At GreenWatch we now have archived an interactive list of the “worst environmental prophecies of catastrophic doom.” It is a list of eleven of the most interesting and pointed cases of environmental activists raising the red alert, and the unintended fall out from it.
Today we discuss the “Resources Depletion” fallacy, despite recent surges in commodity prices, that arguably can be attributed seriously loose monetary and fiscal policy, “the bet” remains good as gold.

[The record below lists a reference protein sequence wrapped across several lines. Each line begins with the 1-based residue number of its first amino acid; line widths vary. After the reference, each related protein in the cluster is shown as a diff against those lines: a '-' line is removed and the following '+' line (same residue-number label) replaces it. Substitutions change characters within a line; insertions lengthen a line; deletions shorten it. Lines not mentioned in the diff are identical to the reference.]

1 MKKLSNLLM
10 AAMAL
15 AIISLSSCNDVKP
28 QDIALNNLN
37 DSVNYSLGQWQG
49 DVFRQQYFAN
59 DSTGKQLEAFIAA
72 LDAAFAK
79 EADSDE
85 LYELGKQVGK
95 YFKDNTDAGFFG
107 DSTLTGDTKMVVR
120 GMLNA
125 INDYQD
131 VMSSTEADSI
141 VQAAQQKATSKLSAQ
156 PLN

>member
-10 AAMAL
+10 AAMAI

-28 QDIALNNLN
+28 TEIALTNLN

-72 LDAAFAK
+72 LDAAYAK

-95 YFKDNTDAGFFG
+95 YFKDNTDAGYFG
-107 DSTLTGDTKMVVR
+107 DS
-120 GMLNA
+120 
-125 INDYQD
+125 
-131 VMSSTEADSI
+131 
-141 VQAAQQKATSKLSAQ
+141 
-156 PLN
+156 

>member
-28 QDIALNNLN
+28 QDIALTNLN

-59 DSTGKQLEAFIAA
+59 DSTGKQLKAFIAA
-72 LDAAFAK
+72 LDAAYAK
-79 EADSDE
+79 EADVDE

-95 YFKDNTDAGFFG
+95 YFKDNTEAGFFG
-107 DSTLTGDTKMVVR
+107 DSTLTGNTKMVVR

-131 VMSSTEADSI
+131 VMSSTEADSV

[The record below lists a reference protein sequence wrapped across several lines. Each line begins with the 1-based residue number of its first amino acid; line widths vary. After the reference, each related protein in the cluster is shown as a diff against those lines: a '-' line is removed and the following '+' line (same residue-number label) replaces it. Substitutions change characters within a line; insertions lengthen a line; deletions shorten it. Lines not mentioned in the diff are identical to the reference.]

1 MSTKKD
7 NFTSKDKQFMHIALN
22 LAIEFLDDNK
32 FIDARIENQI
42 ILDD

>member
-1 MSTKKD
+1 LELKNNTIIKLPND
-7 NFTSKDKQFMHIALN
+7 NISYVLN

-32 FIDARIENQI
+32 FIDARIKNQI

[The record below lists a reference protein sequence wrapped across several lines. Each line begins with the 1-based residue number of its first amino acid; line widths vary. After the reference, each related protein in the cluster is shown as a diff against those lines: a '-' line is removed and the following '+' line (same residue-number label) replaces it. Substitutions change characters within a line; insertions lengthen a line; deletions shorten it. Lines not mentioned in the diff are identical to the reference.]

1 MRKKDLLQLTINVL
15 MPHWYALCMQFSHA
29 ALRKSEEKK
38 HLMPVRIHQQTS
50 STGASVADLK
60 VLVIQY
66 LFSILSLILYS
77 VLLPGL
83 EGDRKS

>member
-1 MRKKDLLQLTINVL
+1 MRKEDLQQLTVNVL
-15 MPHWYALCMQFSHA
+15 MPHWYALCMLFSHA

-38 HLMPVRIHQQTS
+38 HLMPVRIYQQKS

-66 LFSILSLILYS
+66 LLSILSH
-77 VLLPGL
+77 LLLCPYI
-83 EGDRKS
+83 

In 1972 the Club of Rome published Limits to Growth, which sold 30 million copies in over 30 languages. It predicted that economic growth could not continue indefinitely because of the limited availability and depletion of natural resources. The Club’s predictions were based on estimates of known reserves of natural resources divided by their current annual usage. The Club’s assumption: As world population increases so will world resource demand, and hence the expectation of looming resources depletion. But the supply of natural resources is never a fixed amount subject to depletion. Resource economists explain that as demand increases, prices rise. That has two consequences: Either less accessible resource reserves will become economically viable to explore and develop or users will seek out and develop resource substitutes.